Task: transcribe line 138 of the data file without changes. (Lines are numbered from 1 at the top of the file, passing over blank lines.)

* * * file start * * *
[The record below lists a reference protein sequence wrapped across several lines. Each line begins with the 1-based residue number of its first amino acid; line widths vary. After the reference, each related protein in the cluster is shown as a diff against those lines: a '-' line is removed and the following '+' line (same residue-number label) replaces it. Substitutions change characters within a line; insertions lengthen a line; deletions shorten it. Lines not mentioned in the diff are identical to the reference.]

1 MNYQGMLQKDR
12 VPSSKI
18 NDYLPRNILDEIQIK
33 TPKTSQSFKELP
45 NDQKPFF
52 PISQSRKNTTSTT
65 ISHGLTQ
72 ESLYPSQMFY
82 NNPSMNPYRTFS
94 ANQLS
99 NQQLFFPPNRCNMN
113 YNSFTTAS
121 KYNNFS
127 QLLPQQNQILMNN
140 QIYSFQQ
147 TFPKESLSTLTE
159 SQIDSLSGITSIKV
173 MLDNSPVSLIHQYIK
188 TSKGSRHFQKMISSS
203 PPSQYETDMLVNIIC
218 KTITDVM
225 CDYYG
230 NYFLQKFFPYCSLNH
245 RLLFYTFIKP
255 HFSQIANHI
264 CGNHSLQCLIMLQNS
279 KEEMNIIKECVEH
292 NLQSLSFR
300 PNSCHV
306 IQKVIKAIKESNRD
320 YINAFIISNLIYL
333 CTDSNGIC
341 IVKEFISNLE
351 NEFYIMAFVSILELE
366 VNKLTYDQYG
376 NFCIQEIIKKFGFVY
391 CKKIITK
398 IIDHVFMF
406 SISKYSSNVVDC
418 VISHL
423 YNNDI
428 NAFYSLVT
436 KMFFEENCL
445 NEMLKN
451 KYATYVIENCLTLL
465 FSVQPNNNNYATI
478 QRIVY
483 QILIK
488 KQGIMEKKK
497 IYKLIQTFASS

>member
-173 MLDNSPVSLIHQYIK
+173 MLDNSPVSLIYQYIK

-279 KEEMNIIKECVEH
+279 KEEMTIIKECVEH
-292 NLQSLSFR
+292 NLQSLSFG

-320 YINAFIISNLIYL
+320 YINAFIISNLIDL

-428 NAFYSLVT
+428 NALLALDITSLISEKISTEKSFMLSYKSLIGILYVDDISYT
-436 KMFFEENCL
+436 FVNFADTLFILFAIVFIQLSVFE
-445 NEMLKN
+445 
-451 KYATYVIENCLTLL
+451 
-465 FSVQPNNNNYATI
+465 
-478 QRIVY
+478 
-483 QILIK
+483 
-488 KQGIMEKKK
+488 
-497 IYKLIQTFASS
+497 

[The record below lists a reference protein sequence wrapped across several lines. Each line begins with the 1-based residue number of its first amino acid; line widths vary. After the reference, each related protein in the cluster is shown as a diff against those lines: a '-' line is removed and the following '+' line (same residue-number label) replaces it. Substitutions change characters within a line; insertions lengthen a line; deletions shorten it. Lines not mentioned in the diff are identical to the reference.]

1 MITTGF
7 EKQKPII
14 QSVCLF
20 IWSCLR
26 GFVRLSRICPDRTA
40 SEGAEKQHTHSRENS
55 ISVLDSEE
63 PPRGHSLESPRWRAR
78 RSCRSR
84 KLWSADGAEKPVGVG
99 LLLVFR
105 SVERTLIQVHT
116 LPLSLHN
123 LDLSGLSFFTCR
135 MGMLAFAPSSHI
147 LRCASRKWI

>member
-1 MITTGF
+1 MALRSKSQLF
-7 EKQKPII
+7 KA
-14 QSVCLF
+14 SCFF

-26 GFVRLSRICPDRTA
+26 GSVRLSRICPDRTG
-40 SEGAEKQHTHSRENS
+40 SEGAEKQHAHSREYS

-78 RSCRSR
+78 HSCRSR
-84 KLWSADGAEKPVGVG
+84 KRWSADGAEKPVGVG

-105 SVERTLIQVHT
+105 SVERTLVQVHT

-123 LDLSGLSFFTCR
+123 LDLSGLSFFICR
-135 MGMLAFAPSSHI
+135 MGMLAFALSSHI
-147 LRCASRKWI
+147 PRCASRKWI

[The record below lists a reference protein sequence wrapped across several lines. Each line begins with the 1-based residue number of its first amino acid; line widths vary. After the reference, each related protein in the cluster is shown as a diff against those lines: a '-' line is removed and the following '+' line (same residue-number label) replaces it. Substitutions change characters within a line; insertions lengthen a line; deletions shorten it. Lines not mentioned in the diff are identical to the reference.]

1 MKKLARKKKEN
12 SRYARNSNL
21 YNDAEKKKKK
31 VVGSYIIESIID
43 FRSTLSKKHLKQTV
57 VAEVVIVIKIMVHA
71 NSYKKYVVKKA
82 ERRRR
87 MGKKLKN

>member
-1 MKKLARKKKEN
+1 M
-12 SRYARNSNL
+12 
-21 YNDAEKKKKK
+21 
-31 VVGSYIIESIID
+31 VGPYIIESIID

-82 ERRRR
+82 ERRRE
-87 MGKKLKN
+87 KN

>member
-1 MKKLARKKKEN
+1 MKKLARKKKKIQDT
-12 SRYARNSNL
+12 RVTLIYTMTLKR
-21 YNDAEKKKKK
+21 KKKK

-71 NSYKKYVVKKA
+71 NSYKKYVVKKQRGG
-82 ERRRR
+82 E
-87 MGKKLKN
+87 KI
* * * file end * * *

-82 ERRRR